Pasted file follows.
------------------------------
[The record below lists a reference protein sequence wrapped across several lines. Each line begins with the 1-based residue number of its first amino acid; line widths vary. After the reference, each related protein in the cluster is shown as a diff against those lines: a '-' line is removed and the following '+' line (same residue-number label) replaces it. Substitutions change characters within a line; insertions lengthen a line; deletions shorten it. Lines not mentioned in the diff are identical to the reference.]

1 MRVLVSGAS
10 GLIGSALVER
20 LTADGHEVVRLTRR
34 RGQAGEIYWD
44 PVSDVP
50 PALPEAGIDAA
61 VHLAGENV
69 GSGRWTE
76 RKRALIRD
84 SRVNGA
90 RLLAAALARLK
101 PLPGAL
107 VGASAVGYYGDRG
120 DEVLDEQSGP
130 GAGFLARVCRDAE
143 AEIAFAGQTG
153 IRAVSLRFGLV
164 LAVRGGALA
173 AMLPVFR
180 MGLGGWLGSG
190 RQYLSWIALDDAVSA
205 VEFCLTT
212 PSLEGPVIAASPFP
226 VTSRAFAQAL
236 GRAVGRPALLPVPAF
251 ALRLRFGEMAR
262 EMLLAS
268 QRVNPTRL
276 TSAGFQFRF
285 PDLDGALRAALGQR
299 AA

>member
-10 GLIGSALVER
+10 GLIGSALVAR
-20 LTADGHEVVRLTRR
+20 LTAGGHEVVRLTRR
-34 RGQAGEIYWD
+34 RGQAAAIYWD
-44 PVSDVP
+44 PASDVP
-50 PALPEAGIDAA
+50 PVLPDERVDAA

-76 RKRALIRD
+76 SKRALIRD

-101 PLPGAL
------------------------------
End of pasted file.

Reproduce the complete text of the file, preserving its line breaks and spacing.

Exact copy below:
[The record below lists a reference protein sequence wrapped across several lines. Each line begins with the 1-based residue number of its first amino acid; line widths vary. After the reference, each related protein in the cluster is shown as a diff against those lines: a '-' line is removed and the following '+' line (same residue-number label) replaces it. Substitutions change characters within a line; insertions lengthen a line; deletions shorten it. Lines not mentioned in the diff are identical to the reference.]

1 MRVLVSGAS
10 GLIGSALVER
20 LTADGHEVVRLTRR
34 RGQAGEIYWD
44 PVSDVP
50 PALPEAGIDAA
61 VHLAGENV
69 GSGRWTE
76 RKRALIRD
84 SRVNGA
90 RLLAAALARLK
101 PLPGAL
107 VGASAVGYYGDRG
120 DEVLDEQSGP
130 GAGFLARVCRDAE
143 AEIAFAGQTG
153 IRAVSLRFGLV
164 LAVRGGALA
173 AMLPVFR
180 MGLGGWLGSG
190 RQYLSWIALDDAVSA
205 VEFCLTT
212 PSLEGPVIAASPFP
226 VTSRAFAQAL
236 GRAVGRPALLPVPAF
251 ALRLRFGEMAR
262 EMLLAS
268 QRVNPTRL
276 TSAGFQFRF
285 PDLDGALRAALGQR
299 AA

>member
-10 GLIGSALVER
+10 GLIGSALVAR
-20 LTADGHEVVRLTRR
+20 LTAGGHEVVRLTRR
-34 RGQAGEIYWD
+34 RGQAAAIYWD
-44 PVSDVP
+44 PASDVP
-50 PALPEAGIDAA
+50 PVLPDERVDAA

-76 RKRALIRD
+76 SKRALIRD

-101 PLPGAL